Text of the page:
ATV riders urged to practice safety over deadly holiday weekend

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Trying to prevent deadly holiday weekend for ATV ridersA federal consumer agency is warning All-Terrain Vehicle (ATV) riders to take precautions this Memorial Day weekend, traditionally one of the deadliest of the year.

For the four-day period surrounding the 2009 Memorial Day holiday, the Consumer Product Safety Commission reports that 27 ATV riders lost their lives, including two under the age of 16. That's an average of almost seven deaths a day.

As the ATV season kicks into gear, the death toll has already begun to climb. For the month of April, CPSC staff compiled media reports of at least 40 fatalities, including 12 involving children under the age of 16.

CPSC data indicates ATV-related deaths tend to jump an average of 30% from March to April for children under 16. Adult deaths increase 88% on average for the same period. During 2003-2005, ATV-related deaths rose each month during the spring and into the summer, peaking in July, when 23 children and 76 adults were killed in ATV-related incidents on average.

"If springtime deaths and injuries are an indication of what's to come, we urge all ATV riders, young and old, to take all necessary safety precautions," CPSC Chairman Inez Tenenbaum said in a statement. "Far too many people are losing their lives and sustaining life-threatening injuries, which in many cases are preventable. CPSC is working diligently to ensure that the ATVs on the market meet mandatory standards and to promote safe riding practices."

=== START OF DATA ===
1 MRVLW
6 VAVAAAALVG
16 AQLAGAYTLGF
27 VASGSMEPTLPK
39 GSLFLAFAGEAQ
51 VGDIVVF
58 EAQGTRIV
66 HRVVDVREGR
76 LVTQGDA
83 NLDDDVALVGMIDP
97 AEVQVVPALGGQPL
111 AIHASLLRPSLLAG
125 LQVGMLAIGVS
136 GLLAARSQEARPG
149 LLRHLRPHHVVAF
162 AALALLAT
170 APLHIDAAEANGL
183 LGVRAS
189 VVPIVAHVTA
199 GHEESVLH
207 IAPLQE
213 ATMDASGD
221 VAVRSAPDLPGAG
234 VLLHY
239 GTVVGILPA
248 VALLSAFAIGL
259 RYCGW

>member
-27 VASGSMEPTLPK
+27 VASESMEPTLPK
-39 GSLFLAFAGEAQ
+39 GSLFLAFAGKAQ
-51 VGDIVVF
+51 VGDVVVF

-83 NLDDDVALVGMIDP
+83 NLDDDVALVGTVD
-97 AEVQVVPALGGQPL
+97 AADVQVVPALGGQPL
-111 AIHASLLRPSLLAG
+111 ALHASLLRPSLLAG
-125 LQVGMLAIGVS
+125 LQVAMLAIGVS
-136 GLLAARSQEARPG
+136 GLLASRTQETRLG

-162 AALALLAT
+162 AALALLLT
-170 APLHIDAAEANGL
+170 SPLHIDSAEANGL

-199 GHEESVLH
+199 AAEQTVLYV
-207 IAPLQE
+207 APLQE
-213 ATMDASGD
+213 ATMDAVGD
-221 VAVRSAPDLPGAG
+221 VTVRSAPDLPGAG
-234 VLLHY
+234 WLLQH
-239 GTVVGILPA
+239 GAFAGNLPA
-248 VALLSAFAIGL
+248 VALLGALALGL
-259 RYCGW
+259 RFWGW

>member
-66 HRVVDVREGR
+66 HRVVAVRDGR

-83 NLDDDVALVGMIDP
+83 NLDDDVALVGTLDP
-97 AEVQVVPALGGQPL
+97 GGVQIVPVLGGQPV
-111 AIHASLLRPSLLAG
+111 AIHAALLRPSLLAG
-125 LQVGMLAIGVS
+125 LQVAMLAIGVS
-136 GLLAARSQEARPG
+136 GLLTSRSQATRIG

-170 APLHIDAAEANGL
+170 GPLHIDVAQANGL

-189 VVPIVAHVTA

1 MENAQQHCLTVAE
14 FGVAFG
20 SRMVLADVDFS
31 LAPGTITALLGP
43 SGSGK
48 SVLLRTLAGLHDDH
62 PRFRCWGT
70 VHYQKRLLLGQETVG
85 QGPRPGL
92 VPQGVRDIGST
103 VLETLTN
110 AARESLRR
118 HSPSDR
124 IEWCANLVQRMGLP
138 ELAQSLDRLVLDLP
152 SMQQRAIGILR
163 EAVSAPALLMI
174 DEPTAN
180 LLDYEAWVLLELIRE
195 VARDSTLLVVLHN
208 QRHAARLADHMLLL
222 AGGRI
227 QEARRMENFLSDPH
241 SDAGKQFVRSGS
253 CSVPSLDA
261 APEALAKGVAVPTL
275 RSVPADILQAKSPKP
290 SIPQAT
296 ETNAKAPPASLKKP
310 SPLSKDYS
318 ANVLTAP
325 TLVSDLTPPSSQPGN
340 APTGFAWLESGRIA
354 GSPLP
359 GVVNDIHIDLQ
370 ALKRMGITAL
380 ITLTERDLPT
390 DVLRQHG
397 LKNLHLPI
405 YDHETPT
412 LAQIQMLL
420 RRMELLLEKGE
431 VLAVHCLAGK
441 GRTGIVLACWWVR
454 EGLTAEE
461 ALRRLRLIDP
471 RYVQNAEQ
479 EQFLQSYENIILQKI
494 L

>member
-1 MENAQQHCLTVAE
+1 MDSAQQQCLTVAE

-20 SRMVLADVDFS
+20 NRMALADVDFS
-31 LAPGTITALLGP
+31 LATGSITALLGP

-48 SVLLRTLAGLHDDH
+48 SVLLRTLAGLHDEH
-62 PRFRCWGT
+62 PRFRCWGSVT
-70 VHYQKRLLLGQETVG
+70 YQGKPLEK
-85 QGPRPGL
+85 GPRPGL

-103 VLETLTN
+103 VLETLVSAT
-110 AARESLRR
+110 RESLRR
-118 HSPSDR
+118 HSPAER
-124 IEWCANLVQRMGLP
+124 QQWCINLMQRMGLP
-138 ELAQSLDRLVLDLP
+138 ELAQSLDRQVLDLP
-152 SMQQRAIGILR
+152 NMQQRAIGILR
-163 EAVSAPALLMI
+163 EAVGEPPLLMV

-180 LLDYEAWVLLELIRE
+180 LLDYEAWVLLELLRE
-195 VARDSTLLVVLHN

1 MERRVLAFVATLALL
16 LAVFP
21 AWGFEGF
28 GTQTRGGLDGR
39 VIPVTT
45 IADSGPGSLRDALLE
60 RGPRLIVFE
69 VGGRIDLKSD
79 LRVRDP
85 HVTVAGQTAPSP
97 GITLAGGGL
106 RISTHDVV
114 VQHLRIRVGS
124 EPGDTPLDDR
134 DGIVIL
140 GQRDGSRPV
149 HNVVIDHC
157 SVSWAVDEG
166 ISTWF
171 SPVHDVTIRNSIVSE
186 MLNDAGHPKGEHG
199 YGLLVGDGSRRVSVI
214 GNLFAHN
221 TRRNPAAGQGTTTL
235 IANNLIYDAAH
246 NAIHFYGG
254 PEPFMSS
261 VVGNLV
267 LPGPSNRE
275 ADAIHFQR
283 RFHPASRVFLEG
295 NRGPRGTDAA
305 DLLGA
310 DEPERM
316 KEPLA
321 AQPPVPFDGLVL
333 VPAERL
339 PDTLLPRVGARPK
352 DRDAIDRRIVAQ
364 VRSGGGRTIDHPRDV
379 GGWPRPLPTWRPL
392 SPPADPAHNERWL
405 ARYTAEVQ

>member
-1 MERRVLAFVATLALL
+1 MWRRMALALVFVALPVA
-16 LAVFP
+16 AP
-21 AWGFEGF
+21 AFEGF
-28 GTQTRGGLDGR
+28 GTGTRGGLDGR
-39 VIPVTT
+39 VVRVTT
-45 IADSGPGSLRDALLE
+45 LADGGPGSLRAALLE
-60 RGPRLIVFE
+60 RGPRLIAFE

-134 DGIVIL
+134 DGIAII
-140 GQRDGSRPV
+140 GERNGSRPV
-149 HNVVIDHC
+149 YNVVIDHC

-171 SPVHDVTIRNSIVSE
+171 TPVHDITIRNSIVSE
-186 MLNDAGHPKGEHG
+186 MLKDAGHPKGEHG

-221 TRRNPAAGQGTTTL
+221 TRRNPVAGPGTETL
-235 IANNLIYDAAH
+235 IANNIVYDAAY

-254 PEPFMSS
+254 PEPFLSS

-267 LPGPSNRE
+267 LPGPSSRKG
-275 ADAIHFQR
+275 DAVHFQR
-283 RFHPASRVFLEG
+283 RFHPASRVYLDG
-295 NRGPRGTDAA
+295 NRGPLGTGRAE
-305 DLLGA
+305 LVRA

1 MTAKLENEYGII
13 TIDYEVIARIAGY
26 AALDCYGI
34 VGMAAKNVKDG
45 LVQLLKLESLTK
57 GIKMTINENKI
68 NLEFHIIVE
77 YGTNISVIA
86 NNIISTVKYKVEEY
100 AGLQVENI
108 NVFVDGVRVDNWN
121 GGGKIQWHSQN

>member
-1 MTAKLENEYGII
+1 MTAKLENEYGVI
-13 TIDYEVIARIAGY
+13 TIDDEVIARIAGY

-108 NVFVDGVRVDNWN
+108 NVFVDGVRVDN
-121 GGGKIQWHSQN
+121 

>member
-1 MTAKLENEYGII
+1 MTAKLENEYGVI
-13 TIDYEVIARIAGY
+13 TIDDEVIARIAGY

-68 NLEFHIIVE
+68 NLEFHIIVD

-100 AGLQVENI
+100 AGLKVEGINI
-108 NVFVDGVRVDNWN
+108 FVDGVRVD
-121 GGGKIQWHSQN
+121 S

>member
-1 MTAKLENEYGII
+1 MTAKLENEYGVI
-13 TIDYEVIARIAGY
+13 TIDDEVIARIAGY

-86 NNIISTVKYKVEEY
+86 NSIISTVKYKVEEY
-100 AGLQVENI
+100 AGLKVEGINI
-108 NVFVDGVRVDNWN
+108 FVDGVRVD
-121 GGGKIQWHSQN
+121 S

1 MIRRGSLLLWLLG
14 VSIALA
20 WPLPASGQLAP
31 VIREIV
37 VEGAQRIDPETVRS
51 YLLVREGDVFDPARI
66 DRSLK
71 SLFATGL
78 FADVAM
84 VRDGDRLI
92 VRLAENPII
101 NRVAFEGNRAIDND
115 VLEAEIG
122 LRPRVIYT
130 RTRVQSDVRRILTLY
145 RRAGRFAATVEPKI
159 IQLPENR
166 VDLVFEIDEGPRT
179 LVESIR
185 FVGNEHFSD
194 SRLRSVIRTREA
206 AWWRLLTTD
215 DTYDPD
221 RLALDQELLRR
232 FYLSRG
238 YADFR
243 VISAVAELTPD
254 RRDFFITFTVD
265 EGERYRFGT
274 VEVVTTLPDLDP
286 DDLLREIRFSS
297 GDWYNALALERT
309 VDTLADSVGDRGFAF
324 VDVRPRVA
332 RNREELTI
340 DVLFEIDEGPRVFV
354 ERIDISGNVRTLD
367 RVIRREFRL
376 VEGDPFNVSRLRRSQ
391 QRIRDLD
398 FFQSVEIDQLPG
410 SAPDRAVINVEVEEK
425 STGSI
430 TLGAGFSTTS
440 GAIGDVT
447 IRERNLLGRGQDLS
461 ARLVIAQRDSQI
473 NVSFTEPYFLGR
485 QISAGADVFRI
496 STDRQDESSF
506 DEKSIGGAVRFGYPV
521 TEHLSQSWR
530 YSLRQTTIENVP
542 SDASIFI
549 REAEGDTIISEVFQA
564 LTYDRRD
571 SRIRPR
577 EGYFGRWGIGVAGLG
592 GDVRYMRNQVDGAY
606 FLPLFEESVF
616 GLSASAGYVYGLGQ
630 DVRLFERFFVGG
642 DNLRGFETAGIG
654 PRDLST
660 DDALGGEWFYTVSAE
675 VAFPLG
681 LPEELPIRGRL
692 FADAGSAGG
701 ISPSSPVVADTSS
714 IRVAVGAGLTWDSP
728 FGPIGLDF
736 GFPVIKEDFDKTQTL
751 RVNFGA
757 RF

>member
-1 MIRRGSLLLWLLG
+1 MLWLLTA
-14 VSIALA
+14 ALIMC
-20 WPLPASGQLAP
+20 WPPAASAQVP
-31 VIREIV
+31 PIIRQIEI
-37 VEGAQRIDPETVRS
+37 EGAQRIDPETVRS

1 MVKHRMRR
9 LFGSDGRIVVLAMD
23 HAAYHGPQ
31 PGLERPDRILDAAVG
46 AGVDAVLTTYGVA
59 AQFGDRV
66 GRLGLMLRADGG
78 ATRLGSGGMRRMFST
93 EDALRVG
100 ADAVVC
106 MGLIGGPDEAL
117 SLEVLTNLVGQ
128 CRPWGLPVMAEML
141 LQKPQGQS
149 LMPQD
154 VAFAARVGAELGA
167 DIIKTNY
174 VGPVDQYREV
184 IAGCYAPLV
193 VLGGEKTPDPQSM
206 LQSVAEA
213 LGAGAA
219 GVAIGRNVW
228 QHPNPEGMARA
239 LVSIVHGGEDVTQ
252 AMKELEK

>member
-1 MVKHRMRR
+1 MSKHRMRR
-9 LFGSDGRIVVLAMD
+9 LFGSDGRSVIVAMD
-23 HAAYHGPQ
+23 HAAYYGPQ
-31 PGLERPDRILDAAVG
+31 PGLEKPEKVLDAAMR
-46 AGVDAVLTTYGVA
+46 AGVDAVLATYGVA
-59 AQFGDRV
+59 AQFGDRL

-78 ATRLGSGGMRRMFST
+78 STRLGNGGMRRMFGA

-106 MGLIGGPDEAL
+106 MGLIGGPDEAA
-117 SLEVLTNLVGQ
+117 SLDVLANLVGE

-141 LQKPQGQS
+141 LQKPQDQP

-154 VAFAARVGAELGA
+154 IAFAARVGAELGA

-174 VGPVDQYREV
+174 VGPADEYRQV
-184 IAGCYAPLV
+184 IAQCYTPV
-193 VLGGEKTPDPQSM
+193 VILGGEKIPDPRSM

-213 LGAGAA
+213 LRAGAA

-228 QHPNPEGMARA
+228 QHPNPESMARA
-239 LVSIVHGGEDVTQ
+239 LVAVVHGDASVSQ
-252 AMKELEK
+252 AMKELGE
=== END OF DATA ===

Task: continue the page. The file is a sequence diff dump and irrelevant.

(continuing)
Since an April 2009 CPSC mandate, ATV manufacturers and distributors have been required to offer free, hands-on training through their dealers to first-time purchasers and members of their immediate families within a reasonable amount of time from purchase. CSPC also requires companies to also offer first-time purchasers a $100 incentive for taking the hands-on training offered by the ATV Safety Institute (ASI). ASI also offers online training for experienced ATV riders.

Many ATV-related deaths and injuries are preventable, the CPSC says, and encourages all ATV riders of all ages to make this riding season safer by following the basic rules of the trail:
  • Take a hands-on safety training course
  • Always wear protective gear – especially a helmet – when riding ATVs
  • Do not ride or drive a single-rider ATV with a passenger or ride as a passenger
  • Do not drive ATVs on paved roads
  • Do not permit children younger than 16 to drive or ride adult ATVs. Always choose an age-appropriate ATV for your child
Recreational off-highway vehicles (ROVs), also known as side-by-sides, have grown in popularity in recent years, and CPSC reminds riders and passengers that they are different from ATVs. Unlike ATVs, ROVs have a steering wheel, bench or bucket seats, seatbelts, foot controls and a roll cage. They, too, are associated with a number of fatalities and injuries every year. To learn more, visit ATVSafety.gov and download the agency's public service announcement.
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